Ciociola claims that around the same time, a friend of his — Michael Andrews, owner of “Americana Currency” in Allenwood, New Jersey — contacted Ciociola about a CSA note that he received in the mail from a man in Missouri.

“My buddy, Mike Andrews had an agreement about purchasing a note. I get a call from him just days before I’m suppose to receive the package from Jeremy Tewell. So, Mike tells me on the phone that the note he received from this same guy, turned out to be counterfeit. I’m like, ‘oh, great.’ Fortunately, Mike didn’t pay the guy up front, and neither did I.”

However, there’s one person we found who did pay Tewell up front for what he thought were two rare, authentic Confederate States of America Bank notes — a $5 note and a $10 note. Marc Michaelsen, owner of “High Denomination” in St. Augustine, Florida said he was first contacted by Tewell earlier this year.

“In early January, a guy by the name of Jeremy Tewell from Carthage, Missouri, not only deceived me but defrauded me. The first e-mail I received from him said he wanted to sell a rare Confederate States of America Bank note,” said Michaelson who claimed that he purchased the note only after Tewell sent him images that showed they were genuine.

Confederate States of America bank notes. (Photo courtesy: Shutterstock)

To ensure authenticity, Michaelsen had Tewell send him photos of the bank notes. Once he received them, Michaelson forwarded those photos to a Confederate States of America (CSA) specialist, who said the notes were genuine, based on the images. After purchasing the first note, Michaelson claimed Tewell contacted him again in late January, offering to sell another Confederate note.

“After Jeremy sent me photos of this second note, I contacted a prominent CSA dealer who confirmed the note was genuine based on the images. It was only after I paid for and received the notes, that I would come to find out through expert examination of the currency, that both of them were high quality, modern counterfeits. What this guy’s doing is he’s presenting these notes, these CSA notes, as genuine. Because the counterfeits are of such high quality, they fooled me, and are fooling others as well.”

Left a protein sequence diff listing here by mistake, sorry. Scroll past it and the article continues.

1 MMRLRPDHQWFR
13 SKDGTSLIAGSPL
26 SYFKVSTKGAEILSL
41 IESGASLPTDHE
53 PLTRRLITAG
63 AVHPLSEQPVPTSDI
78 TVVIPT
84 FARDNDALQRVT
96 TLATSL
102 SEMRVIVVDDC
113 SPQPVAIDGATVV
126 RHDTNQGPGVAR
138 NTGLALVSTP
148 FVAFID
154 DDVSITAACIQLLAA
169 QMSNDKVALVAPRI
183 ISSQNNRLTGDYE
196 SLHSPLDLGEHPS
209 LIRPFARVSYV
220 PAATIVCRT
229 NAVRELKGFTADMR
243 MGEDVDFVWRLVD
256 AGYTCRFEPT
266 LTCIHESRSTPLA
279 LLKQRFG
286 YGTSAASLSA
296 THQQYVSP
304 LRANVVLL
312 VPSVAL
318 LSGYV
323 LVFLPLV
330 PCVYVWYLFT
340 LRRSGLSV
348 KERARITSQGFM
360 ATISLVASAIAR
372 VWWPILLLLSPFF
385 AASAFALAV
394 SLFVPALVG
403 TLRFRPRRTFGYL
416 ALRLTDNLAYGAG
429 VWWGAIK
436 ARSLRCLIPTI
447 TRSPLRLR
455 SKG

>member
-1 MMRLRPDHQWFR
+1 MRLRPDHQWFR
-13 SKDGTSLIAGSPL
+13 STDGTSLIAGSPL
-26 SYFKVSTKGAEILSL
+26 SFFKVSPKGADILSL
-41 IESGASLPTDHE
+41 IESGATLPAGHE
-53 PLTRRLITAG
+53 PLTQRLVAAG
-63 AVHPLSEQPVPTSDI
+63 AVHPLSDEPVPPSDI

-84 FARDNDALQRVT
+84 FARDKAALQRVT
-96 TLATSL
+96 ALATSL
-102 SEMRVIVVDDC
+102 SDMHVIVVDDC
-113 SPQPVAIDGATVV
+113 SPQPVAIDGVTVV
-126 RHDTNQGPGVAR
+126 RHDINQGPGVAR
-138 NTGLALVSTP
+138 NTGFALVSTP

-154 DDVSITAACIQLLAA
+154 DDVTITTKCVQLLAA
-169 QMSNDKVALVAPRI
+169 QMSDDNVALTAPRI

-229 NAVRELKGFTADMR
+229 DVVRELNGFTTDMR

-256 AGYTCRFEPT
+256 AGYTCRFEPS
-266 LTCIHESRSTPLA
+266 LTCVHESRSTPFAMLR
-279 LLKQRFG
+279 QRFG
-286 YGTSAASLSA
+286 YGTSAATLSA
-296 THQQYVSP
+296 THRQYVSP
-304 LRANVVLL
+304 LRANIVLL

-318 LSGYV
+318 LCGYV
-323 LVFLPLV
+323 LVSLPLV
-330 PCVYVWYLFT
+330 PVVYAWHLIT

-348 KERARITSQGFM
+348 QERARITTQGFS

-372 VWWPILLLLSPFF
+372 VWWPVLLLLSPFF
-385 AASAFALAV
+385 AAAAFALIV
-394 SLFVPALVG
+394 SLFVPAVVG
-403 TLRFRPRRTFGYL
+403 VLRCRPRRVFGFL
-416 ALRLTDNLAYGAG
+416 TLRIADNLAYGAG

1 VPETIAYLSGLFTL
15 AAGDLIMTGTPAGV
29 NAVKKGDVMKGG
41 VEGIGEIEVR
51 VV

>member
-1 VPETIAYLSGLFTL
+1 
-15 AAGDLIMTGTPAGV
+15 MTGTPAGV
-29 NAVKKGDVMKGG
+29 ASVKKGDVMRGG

Michaelson says he was not only deceived, but defrauded by Tewell for a total of $7,850. In a written statement sent to the Carthage Police Department detailing the allegations, Michaelson stated, “Not only do I want to stop this individual from continuing to perpetrate this fraud against others, but I also want to press charges and pursue legal action against him. I currently am in possession of two counterfeit notes.”

We reached out to the Carthage Police Department and spoke with Police Chief, Bill Hawkins. Chief Hawkins said he has received information alleging Tewell’s fraudulent activities, and even sent police to his home, but were unable to make contact. According to Chief Hawkins, there are currently no charges filed against Tewell at this time, however the department is looking into the allegations.

(Photo courtesy: Getty Images)

Counterfeit currency isn’t the only thing people are accusing Jeremy Tewell of selling. Jared Scott of Nashville, Tennessee, owns a business called “Properly Wound” — dealing and collecting high-value watches. Scott says he came forward on Instagram after reading other posts about Tewell’s alleged fraudulent sales. Scott claims he, too, is a victim of a deceitful transaction — a negotiation to try and purchase a Rolex watch Tewell was selling through a group on Facebook. The watch, Scott claims, he never received.